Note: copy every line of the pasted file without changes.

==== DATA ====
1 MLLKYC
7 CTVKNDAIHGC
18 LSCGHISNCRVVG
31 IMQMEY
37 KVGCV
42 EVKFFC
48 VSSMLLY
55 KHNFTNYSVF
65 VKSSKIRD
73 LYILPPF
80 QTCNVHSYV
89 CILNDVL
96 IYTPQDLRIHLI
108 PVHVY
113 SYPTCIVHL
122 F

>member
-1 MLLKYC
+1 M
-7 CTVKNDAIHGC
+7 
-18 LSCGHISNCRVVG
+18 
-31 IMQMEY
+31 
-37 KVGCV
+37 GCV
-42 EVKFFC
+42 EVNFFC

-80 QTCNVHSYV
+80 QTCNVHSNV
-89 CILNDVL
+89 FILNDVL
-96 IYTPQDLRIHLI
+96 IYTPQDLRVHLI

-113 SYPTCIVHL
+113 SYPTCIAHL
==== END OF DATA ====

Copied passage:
1 MLLKYC
7 CTVKNDAIHGC
18 LSCGHISNCRVVG
31 IMQMEY
37 KVGCV
42 EVKFFC
48 VSSMLLY
55 KHNFTNYSVF
65 VKSSKIRD
73 LYILPPF
80 QTCNVHSYV
89 CILNDVL
96 IYTPQDLRIHLI
108 PVHVY
113 SYPTCIVHL
122 F

>member
-1 MLLKYC
+1 M
-7 CTVKNDAIHGC
+7 
-18 LSCGHISNCRVVG
+18 
-31 IMQMEY
+31 
-37 KVGCV
+37 GCV
-42 EVKFFC
+42 EVNFFC

-80 QTCNVHSYV
+80 QTCNVHSNV
-89 CILNDVL
+89 FILNDVL
-96 IYTPQDLRIHLI
+96 IYTPQDLRVHLI

-113 SYPTCIVHL
+113 SYPTCIAHL